2. A healthy diet

What we eat makes all the difference in how our heart functions. If you’re like me, it’s usually easier to commit to eating healthy when I’m supported by someone with the same health goals. When it comes to dads leading their daughters, imagine the potential strength if both dad and daughter cautiously scrutinized what they “feed on.” This could mean evaluating how much screen time each of you engage in as compared to real time (face to face) that builds and strengthens your relationship with each other, as well as with others. Dad, make sure to model a healthy lifestyle (intrapersonally, as well as interpersonally) that supports growth and maturity because you lead by example.

3. Manage stress

Keeping our stress levels in balance is a challenge for most of us, especially when the pressures of life accelerate. And because we as women often experience increased stress during that “time of the month,” I would suggest that you make a decision to be extra loving during that time every month as a way to offset her tension and internal intensity. Your gentle, compassionate, non-reactive responses will go a long way to helping her level out, which results in a healthier and happier heart.

4. Avoid secondhand smoke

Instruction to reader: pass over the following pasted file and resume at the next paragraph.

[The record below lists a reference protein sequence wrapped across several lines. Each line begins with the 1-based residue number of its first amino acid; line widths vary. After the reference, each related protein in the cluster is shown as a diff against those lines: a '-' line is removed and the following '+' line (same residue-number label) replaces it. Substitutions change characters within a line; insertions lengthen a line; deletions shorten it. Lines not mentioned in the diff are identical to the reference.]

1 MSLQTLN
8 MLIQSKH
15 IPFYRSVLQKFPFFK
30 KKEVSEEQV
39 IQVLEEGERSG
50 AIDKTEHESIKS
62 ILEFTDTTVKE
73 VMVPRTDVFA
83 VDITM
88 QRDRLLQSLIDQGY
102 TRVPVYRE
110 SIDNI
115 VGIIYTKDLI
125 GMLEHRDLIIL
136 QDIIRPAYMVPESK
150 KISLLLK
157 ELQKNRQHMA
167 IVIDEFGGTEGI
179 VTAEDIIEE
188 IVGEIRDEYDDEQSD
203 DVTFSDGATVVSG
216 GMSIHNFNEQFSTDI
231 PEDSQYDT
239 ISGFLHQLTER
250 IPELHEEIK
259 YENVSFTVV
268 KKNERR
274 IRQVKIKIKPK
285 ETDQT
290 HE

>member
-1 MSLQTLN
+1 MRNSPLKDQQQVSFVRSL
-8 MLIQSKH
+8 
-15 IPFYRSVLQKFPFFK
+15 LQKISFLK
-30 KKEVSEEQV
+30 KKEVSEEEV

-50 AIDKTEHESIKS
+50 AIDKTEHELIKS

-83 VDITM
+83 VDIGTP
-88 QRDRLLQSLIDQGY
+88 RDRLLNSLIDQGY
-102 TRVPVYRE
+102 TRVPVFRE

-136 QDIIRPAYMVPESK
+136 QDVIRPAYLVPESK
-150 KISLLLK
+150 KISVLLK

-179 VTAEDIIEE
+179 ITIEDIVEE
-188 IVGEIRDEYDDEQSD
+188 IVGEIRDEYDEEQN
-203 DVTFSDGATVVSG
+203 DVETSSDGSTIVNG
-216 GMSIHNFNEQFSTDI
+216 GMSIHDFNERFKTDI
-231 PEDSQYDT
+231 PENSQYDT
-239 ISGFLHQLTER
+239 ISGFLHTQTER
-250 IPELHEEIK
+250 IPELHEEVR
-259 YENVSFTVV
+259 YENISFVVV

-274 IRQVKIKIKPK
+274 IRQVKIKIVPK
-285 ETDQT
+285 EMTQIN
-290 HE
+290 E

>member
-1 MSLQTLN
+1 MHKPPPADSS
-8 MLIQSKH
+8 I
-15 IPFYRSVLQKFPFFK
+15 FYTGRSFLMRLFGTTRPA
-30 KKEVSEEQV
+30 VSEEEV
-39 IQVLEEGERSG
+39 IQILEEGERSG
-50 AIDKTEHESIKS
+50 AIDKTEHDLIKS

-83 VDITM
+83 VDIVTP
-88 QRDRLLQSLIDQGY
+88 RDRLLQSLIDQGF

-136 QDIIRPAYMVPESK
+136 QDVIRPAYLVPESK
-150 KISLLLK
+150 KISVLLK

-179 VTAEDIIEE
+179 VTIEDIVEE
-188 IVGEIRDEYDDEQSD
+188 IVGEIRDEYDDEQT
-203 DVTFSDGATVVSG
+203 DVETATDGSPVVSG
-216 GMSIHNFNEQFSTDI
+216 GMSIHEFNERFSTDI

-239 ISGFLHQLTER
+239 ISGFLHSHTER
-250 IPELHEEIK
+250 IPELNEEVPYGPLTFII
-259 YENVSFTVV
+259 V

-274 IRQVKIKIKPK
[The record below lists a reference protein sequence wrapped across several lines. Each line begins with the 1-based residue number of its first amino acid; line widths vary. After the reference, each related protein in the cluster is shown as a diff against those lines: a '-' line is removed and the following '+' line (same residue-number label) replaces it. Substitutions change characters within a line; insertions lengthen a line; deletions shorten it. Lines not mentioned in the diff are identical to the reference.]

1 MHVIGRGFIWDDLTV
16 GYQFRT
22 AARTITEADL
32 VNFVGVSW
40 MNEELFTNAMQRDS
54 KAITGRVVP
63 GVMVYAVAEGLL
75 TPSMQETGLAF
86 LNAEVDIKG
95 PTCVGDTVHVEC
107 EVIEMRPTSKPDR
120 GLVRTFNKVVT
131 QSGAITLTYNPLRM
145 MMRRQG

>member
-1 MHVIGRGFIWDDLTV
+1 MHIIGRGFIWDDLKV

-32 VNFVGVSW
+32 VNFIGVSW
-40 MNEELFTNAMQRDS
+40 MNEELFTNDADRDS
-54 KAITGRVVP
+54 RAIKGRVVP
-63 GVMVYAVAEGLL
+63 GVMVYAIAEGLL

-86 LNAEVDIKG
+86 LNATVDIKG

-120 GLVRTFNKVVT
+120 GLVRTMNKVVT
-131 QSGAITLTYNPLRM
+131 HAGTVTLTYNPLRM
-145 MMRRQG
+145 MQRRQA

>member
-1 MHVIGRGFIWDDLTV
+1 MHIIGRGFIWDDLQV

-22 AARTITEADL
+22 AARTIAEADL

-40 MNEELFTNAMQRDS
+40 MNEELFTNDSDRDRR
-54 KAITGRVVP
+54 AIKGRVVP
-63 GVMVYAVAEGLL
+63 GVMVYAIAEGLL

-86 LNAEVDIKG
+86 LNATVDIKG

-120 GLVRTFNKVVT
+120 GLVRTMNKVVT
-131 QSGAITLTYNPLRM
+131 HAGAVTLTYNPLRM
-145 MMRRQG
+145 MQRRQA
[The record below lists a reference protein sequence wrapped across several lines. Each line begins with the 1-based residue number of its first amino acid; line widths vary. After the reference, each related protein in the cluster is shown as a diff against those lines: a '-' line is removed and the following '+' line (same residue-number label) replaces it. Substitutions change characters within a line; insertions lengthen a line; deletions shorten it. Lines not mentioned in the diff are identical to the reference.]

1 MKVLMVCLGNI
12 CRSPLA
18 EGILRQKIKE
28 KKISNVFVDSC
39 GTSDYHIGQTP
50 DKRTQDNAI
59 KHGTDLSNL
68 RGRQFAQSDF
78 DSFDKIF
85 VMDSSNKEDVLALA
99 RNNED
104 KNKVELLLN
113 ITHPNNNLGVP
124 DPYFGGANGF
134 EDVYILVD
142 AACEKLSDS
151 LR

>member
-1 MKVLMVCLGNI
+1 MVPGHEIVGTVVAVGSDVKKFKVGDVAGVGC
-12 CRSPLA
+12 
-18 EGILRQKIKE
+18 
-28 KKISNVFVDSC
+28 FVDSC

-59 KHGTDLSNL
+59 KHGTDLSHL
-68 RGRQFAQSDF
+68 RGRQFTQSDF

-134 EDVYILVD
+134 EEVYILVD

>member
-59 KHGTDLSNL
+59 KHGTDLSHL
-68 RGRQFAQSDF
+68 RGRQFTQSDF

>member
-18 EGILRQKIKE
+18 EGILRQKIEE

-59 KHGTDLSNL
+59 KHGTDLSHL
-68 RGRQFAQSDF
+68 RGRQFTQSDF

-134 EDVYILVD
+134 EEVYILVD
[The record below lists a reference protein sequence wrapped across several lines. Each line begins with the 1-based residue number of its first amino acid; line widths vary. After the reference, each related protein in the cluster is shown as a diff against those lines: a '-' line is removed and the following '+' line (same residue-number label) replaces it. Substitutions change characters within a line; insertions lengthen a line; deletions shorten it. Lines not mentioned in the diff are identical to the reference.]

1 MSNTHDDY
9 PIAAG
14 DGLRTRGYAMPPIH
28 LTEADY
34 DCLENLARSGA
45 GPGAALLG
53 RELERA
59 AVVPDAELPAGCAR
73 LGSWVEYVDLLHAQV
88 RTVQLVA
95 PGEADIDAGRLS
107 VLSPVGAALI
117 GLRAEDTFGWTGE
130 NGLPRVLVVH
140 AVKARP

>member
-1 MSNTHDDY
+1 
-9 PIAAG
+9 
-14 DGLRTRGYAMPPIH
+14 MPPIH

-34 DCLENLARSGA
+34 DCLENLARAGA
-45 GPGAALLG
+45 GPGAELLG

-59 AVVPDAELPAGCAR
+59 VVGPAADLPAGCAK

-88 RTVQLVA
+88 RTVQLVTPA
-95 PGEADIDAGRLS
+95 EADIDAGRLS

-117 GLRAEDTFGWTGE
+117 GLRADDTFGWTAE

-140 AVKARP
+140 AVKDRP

Much research is focused on supporting a stance of distancing from toxic fumes as they are emitted from the mouths of those who ingest nicotine. Translating this relationally, teach your daughter to set boundaries and practice healthy self care when she is breathed on by toxic friends or those who emit noxious fumes from their mouths, whether through gossip, slander, criticism, negativity, or anger. Then ask yourself if the words that escape your mouth are healthy for your daughter to be around.

5. Do more of what you love

Do you remember as a kid that you never thought about exercise as the end goal, but it was all about having fun with your friends? In the process of enjoying being outside and playing, your heart got a good workout. Similarly, as a dad, I would encourage you to ask yourself how you can better come alongside your daughter to help her enjoy the life she’s been given. Make it your goal to support her in finding her passion as she uses her gifts and develops new hobbies or skills. The truth is that the more she lives from her heart, the less she will struggle with unhealthy life choices…because a happy heart is a healthy heart.

So this Valentine's Day, give your daughter a gift that will last long past February 14th, one that engages her heart because you’ve engaged yours:

Choose one area listed above and actively make a choice to invest this week in a way that results in your daughter’s heart being happy. This is the path to supporting her emotional heart health...and yours.